Code Red: Two Economists Examine the U.S. Healthcare System

August 6, 2010

Howard Dean: Who Are You Crapping?

Filed under: Health insurance,Health Reform,Health spending — David Dranove and Craig Garthwaite (from Oct 11, 2013) @ 1:43 pm

Democratic honcho Howard Dean wants to do away with the insurance mandate. Why? Because purchases of private insurance enrich evil insurance company executives. Here are his own words:

“The bill was supposed to give Americans choices about what kind of system they wanted to enroll in. Instead, it fines Americans if they do not sign up with an insurance company, which may take up to 30 percent of your premium dollars and spend it on CEO salaries — in the range of $20 million a year — and on return on equity for the company’s shareholders.”

Let’s fact check this a bit. Total private health insurance premiums in the U.S. approach $1 trillion. A lot for sure. Dean wants you to believe that a big chunk of this, as much as 30% or $300 billion, goes for CEO salaries. This would require 15,000 insurance CEOs each making $20 million annually. With all the consolidation that has occurred, I am not sure there are even 150 insurance companies (and perhaps not even 50), let along 15,000. Let’s be generous to Dean and suppose that there are 150 CEOs and other top industry executives making $20 million. This works out to $3 billion.

Dean suggests that whatever doesn’t go to CEOs goes to shareholders. In a good year, health insurers enjoy returns on sales of about 3%. (Returns on assets are strong because assets are relatively small.) With annual revenues of $1 trillion, this translates into aggregate profits of about $30 billion.

If we add together CEO salaries and insurer profits (and ignore the fact that a lot of plans are nonprofit Blues plans that do not have shareholders), we can account for about $33 billion out of Dean’s $300 billion. Thus, Howard Dean has overstated his case by a factor of 9. In the immortal words of Da Coach, Mike Ditka, “Howard Dean, who are you crapping?”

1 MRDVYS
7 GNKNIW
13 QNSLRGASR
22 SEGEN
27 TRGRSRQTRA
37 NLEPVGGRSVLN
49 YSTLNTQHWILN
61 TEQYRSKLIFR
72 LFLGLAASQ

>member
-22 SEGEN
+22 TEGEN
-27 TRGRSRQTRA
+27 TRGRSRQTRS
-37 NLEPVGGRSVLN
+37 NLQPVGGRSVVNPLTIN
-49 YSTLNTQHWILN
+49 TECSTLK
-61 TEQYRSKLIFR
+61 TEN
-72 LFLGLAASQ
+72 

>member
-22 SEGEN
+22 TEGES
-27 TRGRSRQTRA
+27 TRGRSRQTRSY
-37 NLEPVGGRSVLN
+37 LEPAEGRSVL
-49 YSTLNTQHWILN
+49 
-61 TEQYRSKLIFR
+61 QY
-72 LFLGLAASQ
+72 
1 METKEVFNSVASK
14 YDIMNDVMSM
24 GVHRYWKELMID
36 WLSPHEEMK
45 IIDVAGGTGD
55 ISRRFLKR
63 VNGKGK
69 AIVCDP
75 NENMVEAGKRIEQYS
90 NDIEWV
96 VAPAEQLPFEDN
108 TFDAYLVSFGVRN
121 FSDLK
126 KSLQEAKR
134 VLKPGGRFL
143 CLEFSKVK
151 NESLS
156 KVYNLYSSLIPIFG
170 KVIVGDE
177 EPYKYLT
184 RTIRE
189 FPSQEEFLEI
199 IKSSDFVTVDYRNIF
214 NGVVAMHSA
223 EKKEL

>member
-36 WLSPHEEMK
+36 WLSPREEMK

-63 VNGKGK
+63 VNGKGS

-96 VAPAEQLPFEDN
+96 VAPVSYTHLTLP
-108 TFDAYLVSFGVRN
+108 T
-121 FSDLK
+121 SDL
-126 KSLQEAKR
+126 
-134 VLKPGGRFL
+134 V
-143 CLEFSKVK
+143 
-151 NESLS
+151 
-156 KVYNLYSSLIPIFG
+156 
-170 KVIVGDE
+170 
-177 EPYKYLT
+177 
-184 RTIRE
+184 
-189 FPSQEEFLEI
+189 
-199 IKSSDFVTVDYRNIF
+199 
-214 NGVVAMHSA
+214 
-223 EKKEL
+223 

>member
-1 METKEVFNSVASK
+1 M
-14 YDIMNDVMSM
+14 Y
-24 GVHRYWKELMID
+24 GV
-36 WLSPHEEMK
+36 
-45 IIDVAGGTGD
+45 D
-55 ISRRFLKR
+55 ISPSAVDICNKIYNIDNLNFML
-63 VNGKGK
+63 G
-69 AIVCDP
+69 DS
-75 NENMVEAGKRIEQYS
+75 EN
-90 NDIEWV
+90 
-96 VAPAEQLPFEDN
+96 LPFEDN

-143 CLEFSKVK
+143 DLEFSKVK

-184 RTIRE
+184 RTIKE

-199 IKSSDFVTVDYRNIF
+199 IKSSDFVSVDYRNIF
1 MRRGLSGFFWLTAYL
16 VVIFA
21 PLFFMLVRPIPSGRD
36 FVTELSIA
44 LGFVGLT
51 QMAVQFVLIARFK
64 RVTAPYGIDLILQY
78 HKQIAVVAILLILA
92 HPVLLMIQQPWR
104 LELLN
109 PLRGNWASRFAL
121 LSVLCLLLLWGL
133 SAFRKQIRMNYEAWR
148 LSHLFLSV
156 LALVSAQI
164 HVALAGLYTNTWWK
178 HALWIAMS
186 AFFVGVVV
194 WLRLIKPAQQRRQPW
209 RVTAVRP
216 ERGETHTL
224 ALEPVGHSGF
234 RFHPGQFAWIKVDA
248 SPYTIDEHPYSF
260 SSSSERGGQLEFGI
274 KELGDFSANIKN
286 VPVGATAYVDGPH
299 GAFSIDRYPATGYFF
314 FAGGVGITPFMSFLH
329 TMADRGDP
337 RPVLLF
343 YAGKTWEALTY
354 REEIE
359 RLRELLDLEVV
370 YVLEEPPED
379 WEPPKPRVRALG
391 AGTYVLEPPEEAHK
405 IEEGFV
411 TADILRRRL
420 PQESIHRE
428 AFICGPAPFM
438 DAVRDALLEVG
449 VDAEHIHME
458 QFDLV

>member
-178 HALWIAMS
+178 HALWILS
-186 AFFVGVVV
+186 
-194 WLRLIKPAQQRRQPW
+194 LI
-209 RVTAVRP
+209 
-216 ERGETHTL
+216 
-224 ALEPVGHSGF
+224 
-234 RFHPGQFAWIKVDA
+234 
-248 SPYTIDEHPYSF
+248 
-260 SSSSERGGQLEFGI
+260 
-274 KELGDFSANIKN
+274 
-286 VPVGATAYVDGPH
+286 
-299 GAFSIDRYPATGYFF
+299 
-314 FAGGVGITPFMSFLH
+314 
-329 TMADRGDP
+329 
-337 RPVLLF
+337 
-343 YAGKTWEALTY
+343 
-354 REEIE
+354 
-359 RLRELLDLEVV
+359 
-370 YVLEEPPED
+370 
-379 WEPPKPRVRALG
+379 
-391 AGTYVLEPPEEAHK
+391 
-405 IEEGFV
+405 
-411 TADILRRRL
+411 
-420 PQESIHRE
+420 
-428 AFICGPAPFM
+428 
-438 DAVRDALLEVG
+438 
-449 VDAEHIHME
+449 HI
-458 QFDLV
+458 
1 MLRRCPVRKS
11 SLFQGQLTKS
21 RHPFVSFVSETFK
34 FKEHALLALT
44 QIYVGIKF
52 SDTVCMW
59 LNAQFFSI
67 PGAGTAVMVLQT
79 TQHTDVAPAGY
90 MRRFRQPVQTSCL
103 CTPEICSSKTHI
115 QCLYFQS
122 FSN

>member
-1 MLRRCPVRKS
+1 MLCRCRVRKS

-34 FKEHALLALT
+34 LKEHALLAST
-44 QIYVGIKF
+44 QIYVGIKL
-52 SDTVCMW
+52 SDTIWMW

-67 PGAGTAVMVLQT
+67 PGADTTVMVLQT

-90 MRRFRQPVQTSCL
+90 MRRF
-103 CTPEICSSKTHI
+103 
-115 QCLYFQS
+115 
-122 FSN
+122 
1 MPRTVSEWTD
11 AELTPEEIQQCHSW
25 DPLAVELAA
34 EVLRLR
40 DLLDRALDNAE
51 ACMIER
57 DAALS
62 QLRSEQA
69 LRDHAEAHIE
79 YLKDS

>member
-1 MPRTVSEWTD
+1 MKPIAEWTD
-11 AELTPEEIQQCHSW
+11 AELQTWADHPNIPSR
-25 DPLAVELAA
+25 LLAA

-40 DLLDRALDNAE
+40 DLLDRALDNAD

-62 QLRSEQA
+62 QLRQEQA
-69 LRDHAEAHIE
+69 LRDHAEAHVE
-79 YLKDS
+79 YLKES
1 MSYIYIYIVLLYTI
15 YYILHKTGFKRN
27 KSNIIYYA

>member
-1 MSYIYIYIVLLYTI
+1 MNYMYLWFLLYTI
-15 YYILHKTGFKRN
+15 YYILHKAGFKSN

(Liberal bashers take note, in an earlier blog I take to task highly paid insurance executives. But let’s not pretend that we fix anything merely by cutting their pay and trimming profits. $33 billion represents about 1.6 percent of total U.S. health spending.)


  1. […] This post was mentioned on Twitter by Kellogg School and Tanmay Sinha, Cesar A. Guilarte M.. Cesar A. Guilarte M. said: Por eso las primas son tan caras RT @KelloggSchool: Insurance companies spend 30% of premiums on CEO salaries […]

    Pingback by Tweets that mention Howard Dean: Who Are You Crapping? « Code Red -- — August 6, 2010 @ 4:46 pm

    • Hermann is spot on with his concerns about insurer market power (though the airline analogy only goes so far — airfares have plummeted in real terms since deregulation.) Even so, insurers could double their margins (perhaps they have already) and that would be little more than a blip on the radar screen of health care inflation. Insurers make great whipping boys for politicians – the most important thing they “make” is risk protection and as important as that is, no one actually sees it.

      It is just so damn frustrating that the public debate about 17 percent of the health economy is caught up in overblown rhetoric about rationing and CEO compensation. I suppose we have the health system that we deserve.

      Comment by dranove — August 8, 2010 @ 2:42 pm

  2. I agree that executive compensation is a poor argument to make in support of a repeal of the health insurance mandate. Unfortunately, CEO pay is a hot topic that most Americans understand. If I were Howard Dean, I would continue to request a repeal but I would do so on the principal of competition and consumer protection.

    The mandate forces individuals and small business employers to buy insurance from a consolidating pool of insurers. Given the pace of merger activity, each merger shifts power from the buyers of insurance to the providers of insurance, namely the insurance companies. By taking away the opt out alternative for health insurance, the mandate takes away a fundamental consumer tool to combat against premium hikes from a powerful cartel.